Susanna was three months short of her 34th birthday when she died on 26th March 2008. She was diagnosed with a brain tumour in 1996 having experienced some seizures earlier in the year. For 12 years she courageously fought this dreadful disease which would eventually claim her life.
An ‘A’ Grade Student at School during the late 80s and early 90s, she was individualistic yet sociable, charming and humorous with a wicked sense of fun. Adventurous but not conventionally sporty, she twice completed the Ten Tors Expedition on Dartmoor. During her ‘A’ Level year, having little time to participate herself, she encouraged disabled children to discover the Moor she loved so much. She loved sailing and became a dinghy sailing instructor as well as taking part in the Fastnet Race.
At School she discovered her talent and passion for music and singing which was to last for life. She had a beautiful singing voice and was the alto soloist of choice in the School Choir. She sang with her University College Choir and with Magdalen, Keble and Queen’s College Choirs in Oxford. Latterly she loved to sing at the St Endellion Easter Festival.
Susanna’s days at Downing College, Cambridge where she read Archaeology and Anthropology, were amongst her happiest. She blossomed, throwing herself wholeheartedly into most aspects of College life. She captained her College Ladies Rowing Eight. Friendships made at this time were to last for the rest of her life.
“William and Susanna’s family have set up a fund in her memory, under The Brain Tumour Charity banner, the aim of which is to continue the campaign to raise funds to further research into brain tumours which she started and for which she worked so hard. That is what she wanted”
She graduated from Cambridge with a First Class Degree in 1995 and moved to Oxford to edit learned scientific journals. It was whilst working in Oxford that she suffered the first of a series of seizures which were to lead to the diagnosis of a malignant brain tumour.
On the day that she was due to start her Masters Degree in Epidemiology at the London School of Hygiene and Tropical Medicine, Susanna was undergoing a biopsy at the National Hospital! A course of radiotherapy followed, but she continued with her studies, including teaching herself advanced statistics, and completed her Masters Degree.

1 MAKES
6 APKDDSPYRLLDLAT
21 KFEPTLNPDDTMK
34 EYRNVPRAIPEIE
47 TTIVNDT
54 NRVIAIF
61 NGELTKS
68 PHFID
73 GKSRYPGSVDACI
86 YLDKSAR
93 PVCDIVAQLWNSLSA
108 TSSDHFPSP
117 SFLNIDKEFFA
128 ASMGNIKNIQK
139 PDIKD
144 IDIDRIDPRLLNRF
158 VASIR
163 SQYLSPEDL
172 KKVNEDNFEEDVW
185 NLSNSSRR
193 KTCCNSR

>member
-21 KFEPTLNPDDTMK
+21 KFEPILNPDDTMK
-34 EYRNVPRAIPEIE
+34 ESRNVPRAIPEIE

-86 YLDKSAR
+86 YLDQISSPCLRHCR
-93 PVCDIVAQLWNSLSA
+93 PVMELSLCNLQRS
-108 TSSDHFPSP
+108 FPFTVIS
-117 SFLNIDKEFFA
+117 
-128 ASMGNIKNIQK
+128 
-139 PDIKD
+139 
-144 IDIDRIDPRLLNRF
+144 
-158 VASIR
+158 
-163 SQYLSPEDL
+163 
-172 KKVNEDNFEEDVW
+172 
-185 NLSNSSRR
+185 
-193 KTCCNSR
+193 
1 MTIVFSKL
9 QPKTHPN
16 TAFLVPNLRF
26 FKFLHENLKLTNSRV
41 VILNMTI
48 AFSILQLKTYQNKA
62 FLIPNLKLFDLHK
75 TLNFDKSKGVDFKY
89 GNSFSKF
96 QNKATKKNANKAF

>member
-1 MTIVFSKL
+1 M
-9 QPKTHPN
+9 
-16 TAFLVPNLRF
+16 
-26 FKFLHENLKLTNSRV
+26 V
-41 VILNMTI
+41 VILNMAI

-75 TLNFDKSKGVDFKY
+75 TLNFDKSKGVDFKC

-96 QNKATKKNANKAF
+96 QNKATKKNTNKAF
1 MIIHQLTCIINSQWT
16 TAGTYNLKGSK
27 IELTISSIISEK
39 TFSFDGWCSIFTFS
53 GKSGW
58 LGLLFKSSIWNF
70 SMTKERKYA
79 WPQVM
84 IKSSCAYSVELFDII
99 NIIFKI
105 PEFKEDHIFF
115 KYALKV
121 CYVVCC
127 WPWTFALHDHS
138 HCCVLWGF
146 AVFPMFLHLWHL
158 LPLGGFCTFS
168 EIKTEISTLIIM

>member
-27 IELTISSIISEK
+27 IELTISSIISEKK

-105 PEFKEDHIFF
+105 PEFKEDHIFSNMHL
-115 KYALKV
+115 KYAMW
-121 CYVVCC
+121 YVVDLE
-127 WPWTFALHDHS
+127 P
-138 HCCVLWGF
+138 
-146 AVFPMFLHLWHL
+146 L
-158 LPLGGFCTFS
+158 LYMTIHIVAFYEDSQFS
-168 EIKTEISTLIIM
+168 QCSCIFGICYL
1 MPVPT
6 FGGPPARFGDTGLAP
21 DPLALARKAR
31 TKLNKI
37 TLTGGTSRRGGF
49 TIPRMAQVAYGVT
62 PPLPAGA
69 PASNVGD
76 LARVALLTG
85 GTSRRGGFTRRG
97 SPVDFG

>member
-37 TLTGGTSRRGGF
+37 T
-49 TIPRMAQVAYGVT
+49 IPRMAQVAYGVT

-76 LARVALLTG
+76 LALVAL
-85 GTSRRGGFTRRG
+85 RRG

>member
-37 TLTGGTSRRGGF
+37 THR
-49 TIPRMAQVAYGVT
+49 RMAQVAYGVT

A spell in London followed during which time she met her future husband William. They were married in Plymouth on the 7th April 2001. They settled happily in the Oxford area and the early years of marriage were happy and busy years. Susanna was rightly proud of being awarded a Welcome Trust grant for her Doctorate at Magdalen College Oxford studying the Epidemiology and Evolution of Dengue Fever. During her research Susanna’s tumour, which had been in remission for nearly five years, returned and she underwent a course of chemotherapy whilst still undertaking fieldwork in Vietnam and Senegal with the Pasteur Institute. She subsequently was able to sequence the genes of the virus, carried by a mosquito, responsible for dengue fever. She was awarded her Doctorate in 2003.
A ‘Race for Sue’ under the auspices of Cancer Research UK was undertaken in her memory by eight of her Cambridge girlfriends on 7th June 2008. Susanna’s parents completed their one hundred mile, six day, sponsored walk along the Two Moors Way from Ivybridge to Lynmouth in the Autumn of 2009. Bridge Teas and Barn Dances, together with generous donations, have raised a total of over £70,000.
Sadly as the years passed the tumour became more and more aggressive and the chemotherapy less effective. Although she was physically able to do less and less her determination and courage with William by her side remained unimpaired.
Susanna felt very strongly that insufficient funds were being directed into research for the treatment of and eventual cure for brain cancer. She lobbied her MP (David Cameron) and with the help of Neil and Angela Dickson from the Charity, this led to a private meeting with Professor Mike Richards, National Clinical Director for Cancer. Following Susanna’s initiative, Professor Richards announced that he would make sure brain cancer was highlighted in the new Cancer Reform Strategy.
The last months of Susanna life were indescribably difficult for her, her husband William, and her family, yet she faced this period with her usual courage and dignity. Her life has touched so many people and will continue to do so for years to come. She achieved more in her short life than most of us could ever hope to. Her philosophy was simply to live every day to the full, seize everything on offer and take every opportunity as a gift to relish. She did just that.
William and Susanna’s family have set up a fund in her memory, under The Brain Tumour Charity banner, the aim of which is to continue the campaign to raise funds to further research into brain tumours which she started and for which she worked so hard. That is what she wanted.